Tell Me Lies

By Dr Llewellyn Cox, Principal, LieuLabs


Image from: The Maury Show

The young gentleman on the Maury Show is looking uncomfortable. He shuffles uncomfortably in his seat as the genial Maury Povich reads aloud the results of his recent polygraph test to the audience in the studio, who dutifully greet each new result with a hearty chorus of boos.

You told the Lie Detector that you did not sleep with Tiffany’s best friend, Candace.

The Lie Detector determined that was a lie.

More booing. Tiffany, a heavy-set young woman sitting in the next seat along, jumps to her feet and screams a continual stream of expletives at the young man that lasts for at least a minute. The censorious *bleep* edit will be working overtime on this episode. An immense bodyguard effortlessly holds her back as she flails madly around him with her fists, trying to make contact with the young man’s face. Eventually, she gives up and storms off the stage, a mobile camera crew hot in pursuit as she flees backstage to the Green Room.

The ability to differentiate the truth from lies has been the most basic challenge for law-keepers since the very beginning of society. If a criminal is able to deceive their way out of trouble, then not only does the original ill-deed go without justice, but all society is at risk as the offender lives out their destructive life with a sense of impunity.

For most of history, the focus of an interrogator was to force a suspect or witness into telling the truth. Naturally, this led to the use of many and various forms of torture which, apart from being inhumanely barbarous, have the unfortunate effect of making people confess to crimes that they are completely innocent of. As the rise of industrial civilization led to the creation of professional police forces in urban cities, more formalized and effective methods of questioning were developed that would allow the police to catch a suspect in a lie by challenging their account with logic and evidence. However, a skillful criminal who adequately covered their tracks could still often escape justice, especially in the days before modern forensic science.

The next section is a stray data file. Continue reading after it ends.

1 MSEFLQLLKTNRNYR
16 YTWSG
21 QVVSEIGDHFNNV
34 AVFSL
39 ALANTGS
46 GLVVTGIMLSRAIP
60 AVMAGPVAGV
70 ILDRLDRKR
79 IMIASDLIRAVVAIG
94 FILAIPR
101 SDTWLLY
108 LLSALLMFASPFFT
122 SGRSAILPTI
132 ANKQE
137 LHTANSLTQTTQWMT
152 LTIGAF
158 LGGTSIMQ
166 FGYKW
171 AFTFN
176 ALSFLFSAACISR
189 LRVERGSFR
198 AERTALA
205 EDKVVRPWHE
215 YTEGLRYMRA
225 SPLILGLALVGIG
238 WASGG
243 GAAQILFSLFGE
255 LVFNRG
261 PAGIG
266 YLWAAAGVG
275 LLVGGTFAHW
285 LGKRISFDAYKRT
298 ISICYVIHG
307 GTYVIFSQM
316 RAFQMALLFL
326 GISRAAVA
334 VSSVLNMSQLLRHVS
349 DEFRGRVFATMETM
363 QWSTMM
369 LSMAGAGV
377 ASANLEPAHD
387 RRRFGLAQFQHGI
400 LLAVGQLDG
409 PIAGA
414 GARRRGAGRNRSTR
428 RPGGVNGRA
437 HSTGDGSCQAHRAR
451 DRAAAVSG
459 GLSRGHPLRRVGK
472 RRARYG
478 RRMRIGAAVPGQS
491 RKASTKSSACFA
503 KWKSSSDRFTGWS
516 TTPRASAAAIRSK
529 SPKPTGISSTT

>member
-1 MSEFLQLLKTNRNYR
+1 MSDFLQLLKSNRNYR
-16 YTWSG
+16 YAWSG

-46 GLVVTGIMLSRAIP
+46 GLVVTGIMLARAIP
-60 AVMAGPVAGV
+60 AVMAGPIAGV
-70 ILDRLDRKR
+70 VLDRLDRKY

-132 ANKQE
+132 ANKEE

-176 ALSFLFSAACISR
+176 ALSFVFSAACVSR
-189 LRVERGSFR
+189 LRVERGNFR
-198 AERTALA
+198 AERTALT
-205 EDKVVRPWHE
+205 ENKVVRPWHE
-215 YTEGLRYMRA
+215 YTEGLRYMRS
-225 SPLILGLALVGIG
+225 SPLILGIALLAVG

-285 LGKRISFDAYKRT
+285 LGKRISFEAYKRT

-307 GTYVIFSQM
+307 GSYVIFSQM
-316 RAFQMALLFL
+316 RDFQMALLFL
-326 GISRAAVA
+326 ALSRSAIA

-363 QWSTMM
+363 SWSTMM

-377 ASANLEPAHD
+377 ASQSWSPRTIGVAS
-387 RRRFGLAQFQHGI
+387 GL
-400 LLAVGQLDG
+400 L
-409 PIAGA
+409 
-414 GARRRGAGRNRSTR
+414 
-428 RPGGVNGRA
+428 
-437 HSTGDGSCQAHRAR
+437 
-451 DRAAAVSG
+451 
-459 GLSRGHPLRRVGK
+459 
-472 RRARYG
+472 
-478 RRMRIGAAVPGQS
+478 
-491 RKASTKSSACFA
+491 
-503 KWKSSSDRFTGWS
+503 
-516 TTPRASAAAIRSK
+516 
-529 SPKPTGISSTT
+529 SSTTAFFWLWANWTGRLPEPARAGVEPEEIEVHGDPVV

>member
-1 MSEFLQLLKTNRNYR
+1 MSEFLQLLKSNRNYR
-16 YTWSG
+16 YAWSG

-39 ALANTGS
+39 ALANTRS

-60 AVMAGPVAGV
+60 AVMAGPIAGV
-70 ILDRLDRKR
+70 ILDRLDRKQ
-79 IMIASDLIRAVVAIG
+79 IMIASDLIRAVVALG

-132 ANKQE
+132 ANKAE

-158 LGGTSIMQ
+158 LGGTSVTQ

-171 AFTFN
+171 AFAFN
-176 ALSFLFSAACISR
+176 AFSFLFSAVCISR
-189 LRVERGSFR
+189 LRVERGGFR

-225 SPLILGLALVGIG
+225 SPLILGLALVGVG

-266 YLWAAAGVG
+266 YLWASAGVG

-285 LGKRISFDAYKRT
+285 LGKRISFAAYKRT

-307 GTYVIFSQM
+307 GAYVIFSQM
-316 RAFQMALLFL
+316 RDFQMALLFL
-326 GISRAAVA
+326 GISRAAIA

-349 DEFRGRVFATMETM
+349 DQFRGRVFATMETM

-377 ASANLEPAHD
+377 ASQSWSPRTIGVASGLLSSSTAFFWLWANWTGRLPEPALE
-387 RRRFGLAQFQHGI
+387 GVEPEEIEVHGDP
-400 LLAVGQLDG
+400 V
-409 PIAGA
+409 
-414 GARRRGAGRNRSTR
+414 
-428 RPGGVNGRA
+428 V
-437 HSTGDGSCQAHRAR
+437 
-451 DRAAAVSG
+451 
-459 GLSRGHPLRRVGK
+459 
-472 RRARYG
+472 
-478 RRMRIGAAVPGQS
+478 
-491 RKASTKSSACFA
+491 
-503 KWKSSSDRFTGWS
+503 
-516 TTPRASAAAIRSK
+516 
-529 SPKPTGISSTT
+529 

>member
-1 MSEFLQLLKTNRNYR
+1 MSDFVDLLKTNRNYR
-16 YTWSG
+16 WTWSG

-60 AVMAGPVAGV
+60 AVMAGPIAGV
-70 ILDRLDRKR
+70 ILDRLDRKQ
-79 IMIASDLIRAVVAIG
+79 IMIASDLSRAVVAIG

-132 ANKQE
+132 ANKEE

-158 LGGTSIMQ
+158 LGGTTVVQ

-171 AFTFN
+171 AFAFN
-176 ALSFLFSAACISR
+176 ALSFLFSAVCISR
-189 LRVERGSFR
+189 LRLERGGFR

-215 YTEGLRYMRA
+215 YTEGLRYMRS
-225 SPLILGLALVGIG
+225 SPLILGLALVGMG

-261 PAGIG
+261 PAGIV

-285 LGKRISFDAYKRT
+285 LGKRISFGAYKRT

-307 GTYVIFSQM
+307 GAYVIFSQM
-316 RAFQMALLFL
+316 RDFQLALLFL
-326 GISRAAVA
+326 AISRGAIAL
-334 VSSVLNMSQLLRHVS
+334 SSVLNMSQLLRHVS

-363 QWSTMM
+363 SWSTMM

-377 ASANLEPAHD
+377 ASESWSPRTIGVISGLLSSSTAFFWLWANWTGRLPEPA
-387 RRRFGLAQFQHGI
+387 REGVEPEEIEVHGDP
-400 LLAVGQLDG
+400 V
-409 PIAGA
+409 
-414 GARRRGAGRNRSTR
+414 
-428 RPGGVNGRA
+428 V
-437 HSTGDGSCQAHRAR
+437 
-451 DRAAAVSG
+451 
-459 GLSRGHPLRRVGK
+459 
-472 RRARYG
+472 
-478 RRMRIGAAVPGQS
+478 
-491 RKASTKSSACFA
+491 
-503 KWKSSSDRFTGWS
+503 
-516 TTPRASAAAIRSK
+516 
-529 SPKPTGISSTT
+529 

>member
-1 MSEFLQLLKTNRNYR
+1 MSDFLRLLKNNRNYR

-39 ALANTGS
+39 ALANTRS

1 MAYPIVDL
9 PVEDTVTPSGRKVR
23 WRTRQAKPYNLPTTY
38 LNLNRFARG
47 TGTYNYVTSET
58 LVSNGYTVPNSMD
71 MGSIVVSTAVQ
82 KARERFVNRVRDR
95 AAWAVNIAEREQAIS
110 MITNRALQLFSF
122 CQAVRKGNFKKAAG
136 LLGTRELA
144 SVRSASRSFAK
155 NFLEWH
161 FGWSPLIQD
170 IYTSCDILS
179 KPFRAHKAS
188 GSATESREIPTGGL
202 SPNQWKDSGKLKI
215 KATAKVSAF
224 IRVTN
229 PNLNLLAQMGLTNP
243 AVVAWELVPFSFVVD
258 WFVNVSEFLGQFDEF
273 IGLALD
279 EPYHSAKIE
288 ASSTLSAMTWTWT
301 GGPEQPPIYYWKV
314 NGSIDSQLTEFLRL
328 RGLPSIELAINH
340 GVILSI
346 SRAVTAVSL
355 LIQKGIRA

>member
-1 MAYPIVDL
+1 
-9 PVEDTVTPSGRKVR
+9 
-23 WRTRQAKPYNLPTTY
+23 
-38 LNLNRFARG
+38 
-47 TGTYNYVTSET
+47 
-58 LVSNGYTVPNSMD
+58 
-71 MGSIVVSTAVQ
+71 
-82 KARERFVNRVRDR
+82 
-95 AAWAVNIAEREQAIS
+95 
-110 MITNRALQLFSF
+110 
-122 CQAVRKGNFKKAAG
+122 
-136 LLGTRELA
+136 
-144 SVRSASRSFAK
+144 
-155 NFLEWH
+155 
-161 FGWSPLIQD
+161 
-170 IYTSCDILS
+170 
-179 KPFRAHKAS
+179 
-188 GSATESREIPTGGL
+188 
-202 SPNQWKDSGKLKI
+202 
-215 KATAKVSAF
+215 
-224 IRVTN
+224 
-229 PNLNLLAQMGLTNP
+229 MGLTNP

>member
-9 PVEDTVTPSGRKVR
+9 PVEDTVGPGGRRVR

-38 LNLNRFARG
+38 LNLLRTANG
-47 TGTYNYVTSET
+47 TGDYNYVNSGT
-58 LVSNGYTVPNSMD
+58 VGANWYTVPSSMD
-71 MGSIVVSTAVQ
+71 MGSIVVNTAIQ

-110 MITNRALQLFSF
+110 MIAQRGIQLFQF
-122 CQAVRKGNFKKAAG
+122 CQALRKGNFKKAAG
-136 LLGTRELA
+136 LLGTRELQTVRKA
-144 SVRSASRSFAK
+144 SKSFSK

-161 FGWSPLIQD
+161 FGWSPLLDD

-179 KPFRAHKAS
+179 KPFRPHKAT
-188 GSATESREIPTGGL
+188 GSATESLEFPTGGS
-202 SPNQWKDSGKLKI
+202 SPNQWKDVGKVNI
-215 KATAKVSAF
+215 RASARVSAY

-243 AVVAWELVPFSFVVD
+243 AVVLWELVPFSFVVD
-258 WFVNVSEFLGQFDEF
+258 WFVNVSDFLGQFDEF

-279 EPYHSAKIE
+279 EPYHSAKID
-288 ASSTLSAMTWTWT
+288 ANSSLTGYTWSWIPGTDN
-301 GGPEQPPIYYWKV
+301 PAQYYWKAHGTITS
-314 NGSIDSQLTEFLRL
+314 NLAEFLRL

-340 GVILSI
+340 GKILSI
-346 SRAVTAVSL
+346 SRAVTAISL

The rapid development of neuroscience during the early 20th Century led to the idea that a machine might be created that would be able to distinguish whether a subject was telling the truth or not. In 1921, John Augustus Larson, who was oddly both a medical student and police officer in Berkeley, California, invented the modern polygraph test. Larson reasoned that the mental creation and maintenance of a lie was more stressful than simply telling the truth. Therefore, by monitoring several key physiological aspects including blood pressure, pulse, and skin conductivity, an examiner might be able to spot a subject in the act of a lie. A telltale increase in sweating and heart rate would indicate an increase in the subject’s stress level as they struggled to mentally process the tangled fiction of the lie that they were concocting.

Larson’s invention caught on, and in the 90 years since, polygraphs have assisted in the processing of many thousands of criminal cases, high-security clearance tests, and episodes of The Maury Show.

Polygraph simpson

There is one problem with the polygraph test — it doesn’t actually work. Despite decades of use in the field, the machine’s effectiveness cannot be scientifically substantiated, and it is not widely considered allowable in courts as evidence. The National Academies of Sciences found in 2003 that the majority of polygraph research that had been done to date was “unreliable, unscientific and biased”. It is well known that there are established techniques to cheat the test — as the polygraph essentially measures physiological stress as a corollary for lying, a skilled liar can easily pass the test by maintaining calm and focus.